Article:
Saturday, April 25, 2015

Yellow-bellied Sapsucker

I banded this female Yellow-bellied Sapsucker on 22 April. Because the facial markings are rather indistinct, I assume this is a second-year bird molting into its adult plumage. Several crimson feathers in the sapsucker’s otherwise white throat fascinated me. I band but a few sapsuckers a year, and I have never noticed red feathers such as these. Male sapsuckers have red throats, but I do not think this bird is a young male. No red adorned the bird’s nape, so it is unlikely to be a hybrid with a Red-naped Sapsucker of the Rocky Mountains.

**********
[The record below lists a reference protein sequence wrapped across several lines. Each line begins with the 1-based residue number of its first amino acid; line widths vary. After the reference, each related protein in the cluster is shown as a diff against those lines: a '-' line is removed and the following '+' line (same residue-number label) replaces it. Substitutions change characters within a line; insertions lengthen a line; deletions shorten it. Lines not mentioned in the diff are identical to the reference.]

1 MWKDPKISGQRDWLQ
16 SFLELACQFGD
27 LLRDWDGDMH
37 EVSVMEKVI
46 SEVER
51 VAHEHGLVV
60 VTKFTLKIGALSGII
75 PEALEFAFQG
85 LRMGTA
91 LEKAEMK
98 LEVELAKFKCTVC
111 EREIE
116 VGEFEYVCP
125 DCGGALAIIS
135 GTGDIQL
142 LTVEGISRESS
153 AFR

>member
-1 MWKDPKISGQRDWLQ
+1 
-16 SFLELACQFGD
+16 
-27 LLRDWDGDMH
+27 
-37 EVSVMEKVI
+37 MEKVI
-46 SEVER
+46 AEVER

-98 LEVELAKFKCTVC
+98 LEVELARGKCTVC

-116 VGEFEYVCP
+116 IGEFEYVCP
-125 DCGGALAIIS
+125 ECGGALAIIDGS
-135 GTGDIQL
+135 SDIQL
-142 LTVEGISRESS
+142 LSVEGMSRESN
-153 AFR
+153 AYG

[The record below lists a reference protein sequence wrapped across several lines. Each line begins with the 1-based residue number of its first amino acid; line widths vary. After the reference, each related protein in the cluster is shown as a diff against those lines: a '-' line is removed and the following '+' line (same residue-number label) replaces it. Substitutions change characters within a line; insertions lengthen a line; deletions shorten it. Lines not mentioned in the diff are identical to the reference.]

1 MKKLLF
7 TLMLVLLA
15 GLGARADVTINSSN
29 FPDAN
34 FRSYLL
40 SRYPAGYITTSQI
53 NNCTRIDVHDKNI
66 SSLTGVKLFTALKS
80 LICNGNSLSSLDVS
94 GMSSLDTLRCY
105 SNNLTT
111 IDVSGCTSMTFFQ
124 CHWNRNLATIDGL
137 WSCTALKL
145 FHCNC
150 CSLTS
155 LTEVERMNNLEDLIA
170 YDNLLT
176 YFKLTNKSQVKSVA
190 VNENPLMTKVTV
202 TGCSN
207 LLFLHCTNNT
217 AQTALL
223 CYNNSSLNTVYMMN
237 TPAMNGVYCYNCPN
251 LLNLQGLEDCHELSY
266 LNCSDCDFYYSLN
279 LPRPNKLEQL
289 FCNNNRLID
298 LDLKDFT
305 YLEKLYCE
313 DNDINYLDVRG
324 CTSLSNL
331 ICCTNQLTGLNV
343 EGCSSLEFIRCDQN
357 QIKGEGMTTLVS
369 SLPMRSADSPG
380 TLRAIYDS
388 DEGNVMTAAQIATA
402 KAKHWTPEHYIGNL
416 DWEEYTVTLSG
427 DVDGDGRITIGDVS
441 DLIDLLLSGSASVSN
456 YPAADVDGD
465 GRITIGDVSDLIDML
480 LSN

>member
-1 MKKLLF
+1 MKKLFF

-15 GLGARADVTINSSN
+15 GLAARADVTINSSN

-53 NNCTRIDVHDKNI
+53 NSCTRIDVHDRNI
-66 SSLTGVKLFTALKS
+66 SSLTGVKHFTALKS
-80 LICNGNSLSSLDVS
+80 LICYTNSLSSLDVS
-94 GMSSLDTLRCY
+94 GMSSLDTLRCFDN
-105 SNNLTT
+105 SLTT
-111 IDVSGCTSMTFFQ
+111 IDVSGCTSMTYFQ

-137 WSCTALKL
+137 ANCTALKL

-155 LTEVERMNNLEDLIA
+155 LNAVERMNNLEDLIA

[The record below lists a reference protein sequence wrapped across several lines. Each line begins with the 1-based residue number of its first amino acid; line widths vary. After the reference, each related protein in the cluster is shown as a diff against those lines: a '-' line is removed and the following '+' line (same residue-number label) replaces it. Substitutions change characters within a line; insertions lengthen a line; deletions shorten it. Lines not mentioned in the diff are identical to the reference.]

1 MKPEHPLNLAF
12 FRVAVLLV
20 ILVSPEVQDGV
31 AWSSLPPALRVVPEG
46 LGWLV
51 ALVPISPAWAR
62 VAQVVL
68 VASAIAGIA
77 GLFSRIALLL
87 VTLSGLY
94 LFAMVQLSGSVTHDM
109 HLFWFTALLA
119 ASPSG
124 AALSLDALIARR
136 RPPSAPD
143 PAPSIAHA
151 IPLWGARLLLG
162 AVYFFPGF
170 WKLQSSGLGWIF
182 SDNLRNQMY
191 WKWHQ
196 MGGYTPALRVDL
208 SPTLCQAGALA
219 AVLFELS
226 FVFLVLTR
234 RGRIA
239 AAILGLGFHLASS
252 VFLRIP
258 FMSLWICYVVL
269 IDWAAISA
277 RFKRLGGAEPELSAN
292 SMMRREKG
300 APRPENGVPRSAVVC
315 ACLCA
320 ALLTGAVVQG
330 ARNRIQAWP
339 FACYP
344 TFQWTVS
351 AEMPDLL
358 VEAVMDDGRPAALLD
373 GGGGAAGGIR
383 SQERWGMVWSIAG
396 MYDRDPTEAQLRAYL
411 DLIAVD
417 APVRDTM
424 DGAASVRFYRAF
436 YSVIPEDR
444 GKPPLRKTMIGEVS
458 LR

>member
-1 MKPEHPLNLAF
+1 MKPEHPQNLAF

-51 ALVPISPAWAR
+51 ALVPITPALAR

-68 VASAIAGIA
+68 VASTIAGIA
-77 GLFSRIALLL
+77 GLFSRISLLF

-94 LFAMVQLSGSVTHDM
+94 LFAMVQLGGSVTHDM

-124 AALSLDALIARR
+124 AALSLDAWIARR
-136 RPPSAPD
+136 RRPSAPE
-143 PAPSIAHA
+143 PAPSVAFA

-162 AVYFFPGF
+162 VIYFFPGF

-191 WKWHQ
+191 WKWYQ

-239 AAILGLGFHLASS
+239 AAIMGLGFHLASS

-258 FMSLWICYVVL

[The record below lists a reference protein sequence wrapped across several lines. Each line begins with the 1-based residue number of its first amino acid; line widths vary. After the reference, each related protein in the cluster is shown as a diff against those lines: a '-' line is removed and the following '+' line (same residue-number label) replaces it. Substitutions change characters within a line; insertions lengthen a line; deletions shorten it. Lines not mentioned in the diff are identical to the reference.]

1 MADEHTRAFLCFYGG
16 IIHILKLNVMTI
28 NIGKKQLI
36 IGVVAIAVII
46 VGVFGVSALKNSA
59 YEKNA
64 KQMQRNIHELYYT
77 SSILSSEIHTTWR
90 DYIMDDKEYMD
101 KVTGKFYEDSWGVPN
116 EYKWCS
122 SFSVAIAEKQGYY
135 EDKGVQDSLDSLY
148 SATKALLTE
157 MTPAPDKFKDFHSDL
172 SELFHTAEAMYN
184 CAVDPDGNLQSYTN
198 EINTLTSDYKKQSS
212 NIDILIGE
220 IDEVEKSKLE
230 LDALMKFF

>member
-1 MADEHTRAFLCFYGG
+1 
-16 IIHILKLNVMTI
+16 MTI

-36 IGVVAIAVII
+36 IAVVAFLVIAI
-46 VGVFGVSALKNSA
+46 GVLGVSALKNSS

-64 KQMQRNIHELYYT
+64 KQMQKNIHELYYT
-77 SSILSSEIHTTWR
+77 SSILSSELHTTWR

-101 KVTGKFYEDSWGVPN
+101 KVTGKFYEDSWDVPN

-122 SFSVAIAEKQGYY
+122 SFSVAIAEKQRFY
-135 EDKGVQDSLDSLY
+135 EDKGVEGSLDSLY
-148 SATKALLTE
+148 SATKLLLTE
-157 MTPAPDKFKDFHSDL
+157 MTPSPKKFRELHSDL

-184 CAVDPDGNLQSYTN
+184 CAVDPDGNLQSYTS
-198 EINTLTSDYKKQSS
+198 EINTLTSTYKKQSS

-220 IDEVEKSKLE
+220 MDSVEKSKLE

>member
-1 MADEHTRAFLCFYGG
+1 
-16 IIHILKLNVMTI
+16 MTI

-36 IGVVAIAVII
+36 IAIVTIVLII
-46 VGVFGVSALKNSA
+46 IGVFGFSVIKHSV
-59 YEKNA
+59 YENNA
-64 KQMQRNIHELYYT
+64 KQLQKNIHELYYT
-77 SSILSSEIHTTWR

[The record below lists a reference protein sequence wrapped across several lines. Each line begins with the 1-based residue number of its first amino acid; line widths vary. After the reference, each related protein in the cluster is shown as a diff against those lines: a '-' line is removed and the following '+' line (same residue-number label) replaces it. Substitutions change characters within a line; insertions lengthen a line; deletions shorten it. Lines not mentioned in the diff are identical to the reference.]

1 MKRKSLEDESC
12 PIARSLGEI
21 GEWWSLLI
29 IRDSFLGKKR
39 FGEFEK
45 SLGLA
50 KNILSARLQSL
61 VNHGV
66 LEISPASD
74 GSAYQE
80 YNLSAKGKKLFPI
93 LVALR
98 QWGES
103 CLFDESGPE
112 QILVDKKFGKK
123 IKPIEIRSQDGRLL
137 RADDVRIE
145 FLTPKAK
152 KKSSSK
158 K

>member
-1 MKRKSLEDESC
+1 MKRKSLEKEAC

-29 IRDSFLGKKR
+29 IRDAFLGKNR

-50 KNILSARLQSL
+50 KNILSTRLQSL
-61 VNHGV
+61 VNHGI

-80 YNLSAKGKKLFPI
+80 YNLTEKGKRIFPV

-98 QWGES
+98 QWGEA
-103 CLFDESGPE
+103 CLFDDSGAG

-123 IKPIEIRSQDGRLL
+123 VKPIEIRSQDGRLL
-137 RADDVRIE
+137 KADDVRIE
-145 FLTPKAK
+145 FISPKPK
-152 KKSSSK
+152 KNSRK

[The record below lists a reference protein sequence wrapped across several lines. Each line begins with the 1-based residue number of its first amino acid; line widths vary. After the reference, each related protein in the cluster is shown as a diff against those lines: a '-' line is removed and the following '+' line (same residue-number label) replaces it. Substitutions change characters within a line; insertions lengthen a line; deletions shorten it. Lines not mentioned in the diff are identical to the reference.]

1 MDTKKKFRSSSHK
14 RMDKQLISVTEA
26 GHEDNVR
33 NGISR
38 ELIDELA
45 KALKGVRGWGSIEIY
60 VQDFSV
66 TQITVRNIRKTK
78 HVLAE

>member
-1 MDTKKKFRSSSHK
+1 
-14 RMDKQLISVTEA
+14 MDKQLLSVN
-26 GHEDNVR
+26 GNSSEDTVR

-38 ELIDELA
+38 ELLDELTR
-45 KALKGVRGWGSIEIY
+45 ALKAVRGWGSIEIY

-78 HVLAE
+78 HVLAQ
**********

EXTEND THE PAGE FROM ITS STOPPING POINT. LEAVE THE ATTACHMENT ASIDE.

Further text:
My Sibley field guideshows nothing like this plumage. When I looked up sapsuckers in Peter Pyle’s Identification Guide to North American Birds, Part I, I discovered that female Yellow-bellied Sapsuckers molt later than do Red-bellied Sapsucker (although molt should be finished by April). Furthermore, female Yellow-bellieds’ throats, while normally pure white, occasionally contain a few red feathers. Pyle’s book, by the way, is a guide to identifying, aging, and sexing North America's songbirds (and a few others). The book is essential for bird banders, and, despite its lack of color illustrations and dependence on written text, is probably well worth the money for intermediate to advanced birders.

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